Ken Bruen, Priest
Bruen is a high-rated writer of hardboiled private eye books. This is a Jack Taylor PI story, being one of only 77 numbered and signed copies in a special binding with an appreciation by Simon Kernick.
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Ken Bruen was born in Galway, Eire and has a growing following in noir crime circles with followers of British writers such as Derek Raymond and David Peace or Americans such as Lawrence Block and the heirs to pulp fiction. Yet although we have the structure of the private eye story Bruen is inclined to a diverse range of literary influences from the Beats to some of the Parisian modernists. His books were for years published only in paperback by an Irish publisher and it was through word of mouth that he began to gain recognition. He has produced a London set police and underworld series and the Jack Taylor PI series beginning with The Guards set in Galway. This series has regularly been nominated for awards in the USA and London Boulevard was released as a film with actress Anna Friel. The Taylor books also use the form of the detective novel to say something about life in Eire – its direction, where it messed up and importantly that it needs to get back on track.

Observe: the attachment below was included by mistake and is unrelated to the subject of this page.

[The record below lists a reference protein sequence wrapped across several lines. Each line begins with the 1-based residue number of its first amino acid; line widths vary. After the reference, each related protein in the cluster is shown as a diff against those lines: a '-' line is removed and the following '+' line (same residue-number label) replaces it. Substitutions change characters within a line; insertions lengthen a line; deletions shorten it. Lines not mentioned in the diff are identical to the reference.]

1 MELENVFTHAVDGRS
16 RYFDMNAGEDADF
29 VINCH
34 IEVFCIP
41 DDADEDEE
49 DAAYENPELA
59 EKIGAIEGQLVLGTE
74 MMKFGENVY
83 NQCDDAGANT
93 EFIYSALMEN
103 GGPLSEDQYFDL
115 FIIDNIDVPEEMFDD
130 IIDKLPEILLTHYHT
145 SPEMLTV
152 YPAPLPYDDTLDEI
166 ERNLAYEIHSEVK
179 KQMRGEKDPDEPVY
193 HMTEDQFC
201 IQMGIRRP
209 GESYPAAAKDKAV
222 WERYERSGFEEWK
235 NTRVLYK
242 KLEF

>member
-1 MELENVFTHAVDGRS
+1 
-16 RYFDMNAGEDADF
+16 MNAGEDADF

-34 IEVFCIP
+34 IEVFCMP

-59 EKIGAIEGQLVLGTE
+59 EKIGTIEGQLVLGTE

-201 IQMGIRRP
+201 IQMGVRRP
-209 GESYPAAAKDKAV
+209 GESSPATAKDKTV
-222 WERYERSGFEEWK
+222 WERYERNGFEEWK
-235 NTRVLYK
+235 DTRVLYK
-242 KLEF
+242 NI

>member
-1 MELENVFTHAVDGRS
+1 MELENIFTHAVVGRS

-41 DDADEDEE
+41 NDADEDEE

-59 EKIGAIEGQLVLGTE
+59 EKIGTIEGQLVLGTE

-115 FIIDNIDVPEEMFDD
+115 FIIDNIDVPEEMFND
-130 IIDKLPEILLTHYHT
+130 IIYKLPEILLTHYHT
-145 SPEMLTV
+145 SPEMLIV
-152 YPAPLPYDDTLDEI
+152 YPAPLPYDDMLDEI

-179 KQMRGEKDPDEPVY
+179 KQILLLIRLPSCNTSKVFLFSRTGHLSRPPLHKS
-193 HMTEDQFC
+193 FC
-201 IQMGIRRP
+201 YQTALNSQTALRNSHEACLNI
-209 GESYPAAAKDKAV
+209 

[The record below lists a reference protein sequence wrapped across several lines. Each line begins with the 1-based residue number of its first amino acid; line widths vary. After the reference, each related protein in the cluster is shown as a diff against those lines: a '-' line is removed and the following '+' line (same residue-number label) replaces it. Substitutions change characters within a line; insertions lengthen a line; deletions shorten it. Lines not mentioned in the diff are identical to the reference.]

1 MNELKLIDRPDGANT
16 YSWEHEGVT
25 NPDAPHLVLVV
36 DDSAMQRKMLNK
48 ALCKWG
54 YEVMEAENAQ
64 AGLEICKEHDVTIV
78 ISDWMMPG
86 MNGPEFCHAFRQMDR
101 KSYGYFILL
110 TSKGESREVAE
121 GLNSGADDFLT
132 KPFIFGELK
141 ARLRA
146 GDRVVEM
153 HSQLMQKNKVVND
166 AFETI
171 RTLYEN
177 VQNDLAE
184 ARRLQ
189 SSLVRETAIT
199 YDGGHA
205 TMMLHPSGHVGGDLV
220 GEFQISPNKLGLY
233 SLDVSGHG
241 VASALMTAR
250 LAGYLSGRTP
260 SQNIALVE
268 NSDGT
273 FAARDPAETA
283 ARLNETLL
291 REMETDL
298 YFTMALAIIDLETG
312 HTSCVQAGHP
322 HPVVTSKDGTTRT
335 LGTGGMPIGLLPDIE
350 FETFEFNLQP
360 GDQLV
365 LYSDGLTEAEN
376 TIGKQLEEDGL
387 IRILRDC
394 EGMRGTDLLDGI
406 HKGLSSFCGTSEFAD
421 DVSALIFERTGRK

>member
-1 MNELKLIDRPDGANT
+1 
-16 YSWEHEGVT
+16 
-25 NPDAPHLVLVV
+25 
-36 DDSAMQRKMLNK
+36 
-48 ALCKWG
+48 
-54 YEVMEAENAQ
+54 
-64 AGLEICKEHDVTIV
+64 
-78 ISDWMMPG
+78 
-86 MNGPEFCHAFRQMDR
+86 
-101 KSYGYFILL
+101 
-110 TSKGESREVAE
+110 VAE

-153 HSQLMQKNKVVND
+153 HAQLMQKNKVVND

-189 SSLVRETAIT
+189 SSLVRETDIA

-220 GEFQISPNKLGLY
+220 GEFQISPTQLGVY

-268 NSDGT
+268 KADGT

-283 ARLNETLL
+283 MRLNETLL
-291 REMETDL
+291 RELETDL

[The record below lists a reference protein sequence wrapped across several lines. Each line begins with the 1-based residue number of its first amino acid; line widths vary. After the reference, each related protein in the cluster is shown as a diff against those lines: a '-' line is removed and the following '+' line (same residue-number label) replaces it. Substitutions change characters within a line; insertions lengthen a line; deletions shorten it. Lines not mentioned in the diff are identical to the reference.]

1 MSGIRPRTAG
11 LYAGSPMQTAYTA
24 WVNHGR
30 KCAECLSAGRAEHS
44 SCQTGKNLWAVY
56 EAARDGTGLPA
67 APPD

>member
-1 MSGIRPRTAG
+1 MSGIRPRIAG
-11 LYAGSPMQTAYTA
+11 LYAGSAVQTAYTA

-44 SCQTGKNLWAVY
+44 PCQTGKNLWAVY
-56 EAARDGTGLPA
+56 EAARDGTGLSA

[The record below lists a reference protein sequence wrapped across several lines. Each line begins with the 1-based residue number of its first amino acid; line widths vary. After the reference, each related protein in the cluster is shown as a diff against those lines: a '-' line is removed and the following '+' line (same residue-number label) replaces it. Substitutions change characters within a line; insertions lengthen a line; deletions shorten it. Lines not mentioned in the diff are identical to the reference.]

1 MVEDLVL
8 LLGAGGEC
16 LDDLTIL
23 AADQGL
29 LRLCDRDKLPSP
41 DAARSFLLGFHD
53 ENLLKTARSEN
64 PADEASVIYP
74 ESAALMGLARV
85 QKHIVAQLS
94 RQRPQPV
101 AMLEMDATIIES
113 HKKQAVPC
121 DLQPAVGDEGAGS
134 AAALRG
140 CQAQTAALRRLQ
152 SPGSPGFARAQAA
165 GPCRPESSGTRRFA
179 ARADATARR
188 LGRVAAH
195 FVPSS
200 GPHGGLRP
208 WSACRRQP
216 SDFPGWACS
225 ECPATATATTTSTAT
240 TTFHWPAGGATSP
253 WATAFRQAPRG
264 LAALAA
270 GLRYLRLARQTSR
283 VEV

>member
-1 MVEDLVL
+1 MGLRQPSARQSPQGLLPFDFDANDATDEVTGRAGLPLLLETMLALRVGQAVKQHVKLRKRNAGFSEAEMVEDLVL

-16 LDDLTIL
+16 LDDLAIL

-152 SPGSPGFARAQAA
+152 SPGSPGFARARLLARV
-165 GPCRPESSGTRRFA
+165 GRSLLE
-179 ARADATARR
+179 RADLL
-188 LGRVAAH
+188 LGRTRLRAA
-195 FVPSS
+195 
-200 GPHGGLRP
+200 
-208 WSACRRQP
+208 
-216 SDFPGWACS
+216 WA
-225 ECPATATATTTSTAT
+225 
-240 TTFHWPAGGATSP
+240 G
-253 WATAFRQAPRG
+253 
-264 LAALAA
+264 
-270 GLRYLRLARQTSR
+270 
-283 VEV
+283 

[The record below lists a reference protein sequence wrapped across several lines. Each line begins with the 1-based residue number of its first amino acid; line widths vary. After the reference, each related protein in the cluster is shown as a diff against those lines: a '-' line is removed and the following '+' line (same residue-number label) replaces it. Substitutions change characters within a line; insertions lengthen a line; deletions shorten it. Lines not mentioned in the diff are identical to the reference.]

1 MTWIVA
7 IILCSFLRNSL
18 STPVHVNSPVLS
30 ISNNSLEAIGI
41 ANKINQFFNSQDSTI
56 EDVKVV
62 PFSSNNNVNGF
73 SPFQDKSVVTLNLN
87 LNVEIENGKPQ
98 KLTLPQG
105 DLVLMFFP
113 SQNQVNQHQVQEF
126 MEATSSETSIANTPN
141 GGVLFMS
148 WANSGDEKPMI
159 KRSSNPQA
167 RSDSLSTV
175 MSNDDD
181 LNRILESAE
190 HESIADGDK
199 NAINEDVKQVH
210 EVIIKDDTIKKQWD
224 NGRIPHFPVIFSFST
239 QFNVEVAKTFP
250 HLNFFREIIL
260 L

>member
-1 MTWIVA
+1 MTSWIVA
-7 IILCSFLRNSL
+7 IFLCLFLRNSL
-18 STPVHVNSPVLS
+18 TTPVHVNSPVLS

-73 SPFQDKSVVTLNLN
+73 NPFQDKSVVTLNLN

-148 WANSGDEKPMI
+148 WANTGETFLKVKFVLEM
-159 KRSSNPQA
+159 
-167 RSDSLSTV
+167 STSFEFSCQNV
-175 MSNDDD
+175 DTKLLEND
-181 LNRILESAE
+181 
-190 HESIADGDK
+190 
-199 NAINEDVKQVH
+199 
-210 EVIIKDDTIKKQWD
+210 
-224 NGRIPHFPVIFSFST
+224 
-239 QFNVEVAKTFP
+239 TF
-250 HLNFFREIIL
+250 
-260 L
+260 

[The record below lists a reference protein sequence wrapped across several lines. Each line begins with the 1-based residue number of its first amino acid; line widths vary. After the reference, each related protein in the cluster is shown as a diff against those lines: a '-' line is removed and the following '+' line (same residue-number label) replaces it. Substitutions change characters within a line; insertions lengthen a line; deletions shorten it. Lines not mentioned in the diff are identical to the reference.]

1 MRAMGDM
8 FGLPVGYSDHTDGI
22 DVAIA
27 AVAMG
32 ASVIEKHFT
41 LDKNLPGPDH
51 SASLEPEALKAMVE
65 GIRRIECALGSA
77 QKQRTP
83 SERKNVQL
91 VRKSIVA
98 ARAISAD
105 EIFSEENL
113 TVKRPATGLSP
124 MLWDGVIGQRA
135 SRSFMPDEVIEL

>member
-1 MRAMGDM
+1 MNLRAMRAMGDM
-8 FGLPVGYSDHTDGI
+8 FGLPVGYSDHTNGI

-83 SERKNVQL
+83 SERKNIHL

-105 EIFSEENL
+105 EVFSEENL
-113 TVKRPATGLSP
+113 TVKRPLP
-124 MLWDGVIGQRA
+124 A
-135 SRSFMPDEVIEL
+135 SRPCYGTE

Priest (2006) opens with Jack Taylor recovering from five months in an asylum. He meets with a Catholic priest and is given an assignment to investigate a death of a member of the cloth. This leads to the the whole difficult and tortured issues of paedophilia by Catholic priests and the sustained cover-up by the Church. What is interesting is Bruen’s sympathetic handling of the impact on individuals, as Jack tracks down two men who were abused by the recently murdered priest, is beautifully depicted, though, of course, extremely sad. And through the first-person telling of the story by Jack we also see the impact on the wider society which was once, in various ways, held together by the Church and its representatives (the priests) and is now adrift somewhat without the familiar anchor. The impact on the victims and families cuts to the heart.
This Jack Taylor story won the Barry Award for best British novel and was short-listed for the Edgar. It was published in 2006 in an edition of 77 signed and numbered copies with an appreciation by Simon Kernick.